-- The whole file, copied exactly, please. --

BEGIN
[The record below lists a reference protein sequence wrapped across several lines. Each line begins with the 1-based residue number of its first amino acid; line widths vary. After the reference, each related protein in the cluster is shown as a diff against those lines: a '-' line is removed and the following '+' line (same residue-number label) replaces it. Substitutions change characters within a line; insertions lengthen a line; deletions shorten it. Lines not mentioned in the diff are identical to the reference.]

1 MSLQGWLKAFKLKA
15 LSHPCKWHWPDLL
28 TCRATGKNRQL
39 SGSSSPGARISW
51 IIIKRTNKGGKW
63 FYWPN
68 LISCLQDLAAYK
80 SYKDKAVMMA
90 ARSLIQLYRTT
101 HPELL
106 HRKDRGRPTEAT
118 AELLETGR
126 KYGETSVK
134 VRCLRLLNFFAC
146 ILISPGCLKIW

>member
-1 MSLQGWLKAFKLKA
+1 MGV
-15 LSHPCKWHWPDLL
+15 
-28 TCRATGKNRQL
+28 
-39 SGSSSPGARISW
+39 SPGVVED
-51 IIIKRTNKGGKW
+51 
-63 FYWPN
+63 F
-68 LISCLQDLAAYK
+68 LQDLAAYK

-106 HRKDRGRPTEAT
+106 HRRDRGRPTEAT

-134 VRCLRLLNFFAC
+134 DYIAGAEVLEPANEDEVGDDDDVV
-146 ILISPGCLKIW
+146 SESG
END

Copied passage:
[The record below lists a reference protein sequence wrapped across several lines. Each line begins with the 1-based residue number of its first amino acid; line widths vary. After the reference, each related protein in the cluster is shown as a diff against those lines: a '-' line is removed and the following '+' line (same residue-number label) replaces it. Substitutions change characters within a line; insertions lengthen a line; deletions shorten it. Lines not mentioned in the diff are identical to the reference.]

1 MSLQGWLKAFKLKA
15 LSHPCKWHWPDLL
28 TCRATGKNRQL
39 SGSSSPGARISW
51 IIIKRTNKGGKW
63 FYWPN
68 LISCLQDLAAYK
80 SYKDKAVMMA
90 ARSLIQLYRTT
101 HPELL
106 HRKDRGRPTEAT
118 AELLETGR
126 KYGETSVK
134 VRCLRLLNFFAC
146 ILISPGCLKIW

>member
-1 MSLQGWLKAFKLKA
+1 MGV
-15 LSHPCKWHWPDLL
+15 
-28 TCRATGKNRQL
+28 
-39 SGSSSPGARISW
+39 SPGVVED
-51 IIIKRTNKGGKW
+51 
-63 FYWPN
+63 F
-68 LISCLQDLAAYK
+68 LQDLAAYK

-106 HRKDRGRPTEAT
+106 HRRDRGRPTEAT

-134 VRCLRLLNFFAC
+134 DYIAGAEVLEPANEDEVGDDDDVV
-146 ILISPGCLKIW
+146 SESG